KUALA LUMPUR (Reuters) - Malaysia appointed a new chief of its anti-graft agency on Friday, replacing a previous head who stepped down two years before his term ended amid a high-profile graft investigation linked to Prime Minister Najib Razak.
The Malaysian Anti-Corruption Commission (MACC) has led investigations into allegations of graft and financial mismanagement at state fund 1Malaysia Development Berhad (1MDB) and the transfer of 2.6 billion ringgit ($639.13 million) to Najib's personal bank accounts.
Najib has denied any wrongdoing.
The multi-billion dollar scandal has shaken investors in Southeast Asia's third-biggest economy and dented confidence in Najib's ruling coalition.
The government said in a statement Dzulkifli Ahmad would be the new MACC chief commissioner from Aug 1.
Dzulkifli was previously at the office of Attorney General Apandi Ali, who cleared Najib of any criminal offences in 1MDB cases in January. Critics have questioned Apandi's decision to clear the prime minister.
Dzulkifli had been touted as a possible successor for weeks before the announcement, despite calls by anti-corruption groups and civil rights organisations to appoint a leader from within MACC, on the grounds that would be more conducive to maintaining its integrity.
This month, the U.S. Justice Department filed civil lawsuits seeking to seize more than $1 billion of assets allegedly siphoned off from 1MDB, saying they were part of "an international conspiracy to launder money".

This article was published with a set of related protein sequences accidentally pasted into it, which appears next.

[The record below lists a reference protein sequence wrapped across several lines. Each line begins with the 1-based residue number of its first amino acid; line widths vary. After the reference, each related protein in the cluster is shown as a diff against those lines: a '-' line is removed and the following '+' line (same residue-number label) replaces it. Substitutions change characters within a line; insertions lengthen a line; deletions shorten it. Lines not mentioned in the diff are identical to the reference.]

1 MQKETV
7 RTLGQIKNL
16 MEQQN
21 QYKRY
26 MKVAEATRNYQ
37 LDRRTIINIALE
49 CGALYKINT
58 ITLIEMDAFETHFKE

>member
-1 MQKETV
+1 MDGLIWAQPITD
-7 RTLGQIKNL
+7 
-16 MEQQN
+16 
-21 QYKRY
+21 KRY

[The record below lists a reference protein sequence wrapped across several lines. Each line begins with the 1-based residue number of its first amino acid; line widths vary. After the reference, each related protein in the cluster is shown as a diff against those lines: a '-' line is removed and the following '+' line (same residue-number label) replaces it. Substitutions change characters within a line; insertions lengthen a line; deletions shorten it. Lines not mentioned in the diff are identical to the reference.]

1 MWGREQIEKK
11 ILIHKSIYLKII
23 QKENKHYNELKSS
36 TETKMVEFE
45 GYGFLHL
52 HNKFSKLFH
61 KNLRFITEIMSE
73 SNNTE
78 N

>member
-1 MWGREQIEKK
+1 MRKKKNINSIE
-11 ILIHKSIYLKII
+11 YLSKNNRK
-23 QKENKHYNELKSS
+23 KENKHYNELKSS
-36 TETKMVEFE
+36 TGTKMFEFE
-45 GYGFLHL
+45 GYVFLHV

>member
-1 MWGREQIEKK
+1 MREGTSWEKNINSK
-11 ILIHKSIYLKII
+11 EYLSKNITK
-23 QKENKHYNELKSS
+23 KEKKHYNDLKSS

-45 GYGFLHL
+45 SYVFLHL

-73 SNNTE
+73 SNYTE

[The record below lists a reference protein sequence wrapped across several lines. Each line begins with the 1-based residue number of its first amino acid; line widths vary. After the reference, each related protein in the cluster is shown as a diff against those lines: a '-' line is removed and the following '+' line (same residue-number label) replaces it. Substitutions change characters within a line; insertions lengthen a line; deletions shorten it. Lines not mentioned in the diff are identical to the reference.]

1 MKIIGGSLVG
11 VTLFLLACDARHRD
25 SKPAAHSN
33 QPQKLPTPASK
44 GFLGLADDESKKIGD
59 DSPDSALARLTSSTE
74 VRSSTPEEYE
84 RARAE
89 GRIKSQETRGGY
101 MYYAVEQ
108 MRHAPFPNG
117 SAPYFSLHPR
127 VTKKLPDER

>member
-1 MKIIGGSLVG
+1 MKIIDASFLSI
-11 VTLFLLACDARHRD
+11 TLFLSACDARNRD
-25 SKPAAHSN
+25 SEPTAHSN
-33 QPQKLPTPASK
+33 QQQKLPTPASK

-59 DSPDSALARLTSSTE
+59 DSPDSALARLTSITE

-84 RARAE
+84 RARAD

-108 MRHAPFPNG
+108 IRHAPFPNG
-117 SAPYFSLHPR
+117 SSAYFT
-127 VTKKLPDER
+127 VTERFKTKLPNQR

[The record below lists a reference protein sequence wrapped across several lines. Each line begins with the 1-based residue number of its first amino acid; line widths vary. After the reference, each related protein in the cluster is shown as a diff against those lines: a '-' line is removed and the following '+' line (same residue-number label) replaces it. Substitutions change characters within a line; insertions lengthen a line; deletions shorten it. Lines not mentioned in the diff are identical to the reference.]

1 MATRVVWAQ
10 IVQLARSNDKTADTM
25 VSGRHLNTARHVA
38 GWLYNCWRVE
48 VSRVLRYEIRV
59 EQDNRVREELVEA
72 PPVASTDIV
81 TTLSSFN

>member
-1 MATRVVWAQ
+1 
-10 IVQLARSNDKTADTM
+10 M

The lawsuits do not name Najib, but refer to a high-ranking government official who received more than $700 million of the misappropriated funds.
A source familiar with the investigations told Reuters the official, identified in the lawsuits as "Malaysian Official 1", was Najib.
The previous MACC chief, Abu Kassim Mohamed, asked for his contract to be terminated earlier than expected but insisted that there was no pressure on him to step down.
Najib was widely criticised last year after the government replaced Attorney General Abdul Gani Patail, who had led investigations into 1MDB, with Apandi. It cited Patail's failing health for the change ahead of his retirement.
(Reporting by Joseph Sipalan; writing by Praveen Menon; Editing by Robert Birsel)